Last chance to bag a badger: Bucky on Parade ends Wednesday
Badger hunters are running out of time.
After three days of searching, Marcela Kyngesburye bagged her limit Tuesday at the Henry Vilas Zoo.
“I’m finally getting my last one,” Kyngesburye said as she narrated a 360-degree video of the 6-foot-tall “Pieces of Wisconsin” incarnation of Bucky Badger.
Kyngesburye is one of the more than 1,700 people who found all 85 unique Bucky statues on display this summer as part of “ Bucky on Parade.”
Wednesday is the final full day for the public art project, created by the Madison Area Sports Commission and the Greater Madison Convention and Visitors Bureau.
Crews will begin collecting the Buckys Thursday in preparation for the Sept. 29 finale party, where 30 statues will be auctioned off to raise money for the sports commission and Garding Against Cancer, Badger men’s basketball coach Greg Gard’s cancer research foundation.
Project leader Kate Dale said the Convention and Visitors Bureau will eventually publish the locations of the statues that end up in public spaces. Meanwhile, she expects there will be plenty of traffic as people try to get a last glimpse on Wednesday.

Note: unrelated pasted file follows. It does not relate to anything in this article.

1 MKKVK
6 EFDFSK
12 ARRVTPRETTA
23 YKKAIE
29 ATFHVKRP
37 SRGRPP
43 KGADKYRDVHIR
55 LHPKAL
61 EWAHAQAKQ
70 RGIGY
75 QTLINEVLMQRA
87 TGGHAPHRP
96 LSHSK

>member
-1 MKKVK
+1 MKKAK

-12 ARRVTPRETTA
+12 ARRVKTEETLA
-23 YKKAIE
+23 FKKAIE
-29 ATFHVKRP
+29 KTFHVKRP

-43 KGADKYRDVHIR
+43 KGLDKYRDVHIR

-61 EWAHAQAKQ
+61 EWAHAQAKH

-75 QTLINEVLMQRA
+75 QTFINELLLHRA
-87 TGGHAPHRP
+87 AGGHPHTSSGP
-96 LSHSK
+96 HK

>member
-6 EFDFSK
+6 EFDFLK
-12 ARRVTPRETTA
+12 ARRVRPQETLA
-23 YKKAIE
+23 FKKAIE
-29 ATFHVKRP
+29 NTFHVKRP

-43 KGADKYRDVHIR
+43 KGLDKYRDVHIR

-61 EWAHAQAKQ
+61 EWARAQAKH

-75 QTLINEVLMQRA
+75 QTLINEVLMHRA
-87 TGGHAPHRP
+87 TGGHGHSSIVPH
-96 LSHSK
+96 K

Visitors Bureau spokesman Rob Gard said the project was a boon to summer tourism, drawing people from around the country and enhancing the experience for visitors.
On Tuesday, Kyngesburye snapped photos of her parents, Guadalupe and George Lopez, who were visiting from their home in Queretaro, Mexico.
“Bucky on Parade has been huge,” Gard said. “There’s not a single day we haven’t seen people out checking out the Buckys.”
Emily Wirkus didn’t just find all 85 Buckys; she created one.
Wirkus had just moved to Green Bay last spring when she heard about the project from a former co-worker at UW-Madison, who was creating the “All Hands on Bucky” Bucky.
Even though it was months past the application deadline, Wirkus emailed the Bucky on Parade committee and suggested if it ever did another, similar project to cover a statue with pennies since they feature an image of President Abraham Lincoln, who signed the act creating land-grant colleges such as the University of Wisconsin.
To her surprise, the committee asked her to create a statue.
Despite having no experience as an artist, the 37-year-old public health worker contacted her credit union to ask for $125 in pennies.
“They only thought I was a little bit crazy,” Wirkus said.
In just over two weeks, Wirkus glued 11,758 U.S. pennies — as well as, for fun, one from Canada — to the statue, which she dubbed “Lucky Bucky,” and despite warnings from her fiance, Mark Norris, was still applying grout the night before the submission deadline.
Wirkus and Norris came to Madison on Labor Day weekend to check out some of the other Buckys but were hindered by rain. They returned on Sunday and spent about 12 hours searching for statues, finding the last two around 10:30 p.m.
“It was worth it,” she said.
So which was her favorite?
“Aside from my own … all of them were so unique and just so amazing,” Wirkus said. “The stories behind them are as amazing as the creation itself.”